Sunday, November 09, 2008
The War on Terror, On Film
In a nutshell, Body of Lies opens well, and starts building an interesting story. Then it goes off on a dubious subplot that isn't very convincing and takes far too long to develop. As the subplot is crucial to the ending of the film - your understanding of the characters, their motivations and their actions - it is indispensable. Unfortunately, it makes the film a bit too long and at times tedious.
The film tell a story that focuses on human intrigue, an expanding network of dysfunctional relationships with Agent Ferris (Leonardo DiCaprio) at its center. That is, as contrasted with a lot of other modern films about the war on terror, it seems to be trying to put story ahead of politics. But make no mistake, this is a very political film, from its outset unapologetically asserting that the war on terror (efforts to fight terrorist cells and capture terrorist leaders) is crucial to the preservation of western values and freedoms. The Iraq war merits mention, but this film is about what its makers seem to see as the real "war on terror" - an often low-tech war with some high-tech components. There's plenty of double-cross and moral ambiguity.
As overt as the politics often are, as contrasted with a film like Babel or Syriana, the films largely avoids feeling like a condescending lecture or becoming lost in its convoluted plot. But you'll still get some elements of a political lecture, with characters dropping comments here or there describing how "torture doesn't work" (which isn't to say that those same speakers find no use for it) or that Islamic terrorism is predicated upon a misinterpretation of the Koran (while making it clear that you'll have no luck convincing the adherents of that interpretation that they've made a mistake).
I haven't read David Ignatius's book, but if the screenplay is any indication he's given a great deal of thought to the "war on terror", the mistakes we have made, and the reasons for our continued difficulties in identifying and stopping terrorist leaders and terrorist cells. This film sees great value in human capital (agents working in the field, and their building relationships with locals), and is often scornful of the U.S./CIA preference for surveillance technology that arose following the end of the cold war, as well as their treatment of the locals who risk their lives (or die) while working with or assisting field agents. In the film, Agent Ferris is morally elevated over his boss not because of what he does for those harmed or killed by his actions, but because he wants to offer assistance before indifferently accepting that it's not forthcoming.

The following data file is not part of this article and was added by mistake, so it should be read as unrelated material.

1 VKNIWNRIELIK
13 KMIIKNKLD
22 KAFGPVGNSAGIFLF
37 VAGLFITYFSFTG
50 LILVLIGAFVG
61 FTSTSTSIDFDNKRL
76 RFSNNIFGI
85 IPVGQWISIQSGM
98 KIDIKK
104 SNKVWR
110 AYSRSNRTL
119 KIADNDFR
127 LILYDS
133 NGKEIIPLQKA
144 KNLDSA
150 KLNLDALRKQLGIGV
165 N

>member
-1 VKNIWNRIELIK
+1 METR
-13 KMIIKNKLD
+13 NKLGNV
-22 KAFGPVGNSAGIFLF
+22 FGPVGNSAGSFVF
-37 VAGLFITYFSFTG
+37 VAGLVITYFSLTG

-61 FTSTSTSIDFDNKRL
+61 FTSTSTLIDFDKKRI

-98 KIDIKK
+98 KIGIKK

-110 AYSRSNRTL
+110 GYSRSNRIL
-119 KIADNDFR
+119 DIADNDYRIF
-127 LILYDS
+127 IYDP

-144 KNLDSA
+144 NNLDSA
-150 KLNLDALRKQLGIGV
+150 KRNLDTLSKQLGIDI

But Ignatius is no Luddite - far from it. The film depicts whiz-bang, nifty keen technologies in all, or perhaps most of, their glory. While highlighting the limitations of technological surveillance, he also illustrates its usefulness, and showcases how even one or two people can orchestrate a massive disinformation campaign through the Internet.
Leonardo DiCaprio is well cast in this film, although the character he plays will be familiar to those who have seen his recent work. (His accent may change, but it's essentially the same character he played in Blood Diamond and The Departed.) His character is suited to his role. I suspect that Ridley Scott had fun with Russell Crowe, chubby and aged, commenting to DiCaprio at one point that a decade earlier he could have taken him in a fight. (Believe it or not, yes, it's almost a decade since Scott directed Crowe in Gladiator.)